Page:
The aim of the study was to conduct a systematic review of the literature discussing the subject of impacted maxillary central incisors with confirmed dilaceration and to illustrate this problem with the presentation of a clinical case.

Material and methods

The literature review was carried out using the medical databases PubMed and Scopus. The search was carried out by entering the following keywords: dilaceration, impacted tooth, impacted maxillary central incisors. Non-systematic reviews of the literature were excluded from the analysis. Works describing the problem of impacted teeth with dilaceration in terms of etiology, frequency of occurrence, diagnostics and methods of treatment were included in order to systematize modern knowledge about the subject of impacted upper central incisors with dilaceration.


A total of 706 results published until 2018 were obtained, mainly in English. Twenty-nine articles corresponding to the objectives of the study were included in the review. Among them were original papers, meta- analyses and case reports. Table 1 lists found publications. The factors influencing the prognosis of orthodontic extrusion of the impacted tooth with dilaceration include patient’s age, the position of the impacted tooth in the bone, the degree of development of the root, degree of crown-root curvature, the amount of available space in the arch and the length of the tooth [31]. A better prognosis is shown by teeth with a more obtuse angle of crown-root angulation, a low position in relation to the alveolar process and with uncompleted root development [24, 26, 27].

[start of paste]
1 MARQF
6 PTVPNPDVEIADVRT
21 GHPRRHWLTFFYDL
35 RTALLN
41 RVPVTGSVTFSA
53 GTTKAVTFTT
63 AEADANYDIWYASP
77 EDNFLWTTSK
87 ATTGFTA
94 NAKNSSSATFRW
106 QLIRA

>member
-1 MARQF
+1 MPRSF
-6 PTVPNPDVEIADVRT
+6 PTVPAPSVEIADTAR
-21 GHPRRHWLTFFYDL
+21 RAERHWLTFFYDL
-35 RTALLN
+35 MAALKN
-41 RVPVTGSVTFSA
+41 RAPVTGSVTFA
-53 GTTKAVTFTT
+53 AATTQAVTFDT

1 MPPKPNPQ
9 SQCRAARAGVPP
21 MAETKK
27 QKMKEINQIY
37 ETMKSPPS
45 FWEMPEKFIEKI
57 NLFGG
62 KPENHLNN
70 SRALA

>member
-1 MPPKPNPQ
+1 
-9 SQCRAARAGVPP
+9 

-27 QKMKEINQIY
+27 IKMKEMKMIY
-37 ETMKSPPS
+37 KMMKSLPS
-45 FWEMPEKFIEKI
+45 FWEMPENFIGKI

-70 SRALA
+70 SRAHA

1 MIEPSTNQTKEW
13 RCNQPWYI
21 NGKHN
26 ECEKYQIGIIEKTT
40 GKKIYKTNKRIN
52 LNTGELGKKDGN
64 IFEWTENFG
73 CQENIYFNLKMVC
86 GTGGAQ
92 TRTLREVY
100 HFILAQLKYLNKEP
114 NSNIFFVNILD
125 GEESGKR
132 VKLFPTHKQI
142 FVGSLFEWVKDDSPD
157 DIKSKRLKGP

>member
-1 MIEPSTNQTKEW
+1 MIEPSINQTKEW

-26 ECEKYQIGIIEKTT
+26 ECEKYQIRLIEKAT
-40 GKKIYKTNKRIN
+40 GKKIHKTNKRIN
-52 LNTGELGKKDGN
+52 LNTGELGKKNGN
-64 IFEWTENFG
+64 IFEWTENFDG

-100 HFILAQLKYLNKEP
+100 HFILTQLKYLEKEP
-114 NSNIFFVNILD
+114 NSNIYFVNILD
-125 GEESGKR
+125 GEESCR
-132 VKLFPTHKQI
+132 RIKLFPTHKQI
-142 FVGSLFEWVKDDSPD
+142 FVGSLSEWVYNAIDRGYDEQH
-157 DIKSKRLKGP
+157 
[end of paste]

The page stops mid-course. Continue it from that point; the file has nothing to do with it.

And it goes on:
The treatment of an impacted tooth with dilaceration involves the surgical unveiling of a tooth with an orthodontic extrusion to the arch. The alternative procedure is the surgical removal of the tooth followed by prosthetic or implant-prosthetic restoration, orthodontic closure of the removed tooth space or replantation of the tooth [3, 4, 30, 32]. The majority of patients reporting for an impacted incisor are children; therefore all prosthetic solutions can only be temporary until growth is completed. The extraction of an impacted tooth in such patients will result in the loss of the bone, which affects the possibility of future prosthetic or implant-prosthetic restoration [4, 32]. The method of choice is orthodontic extrusion of the tooth to the arch.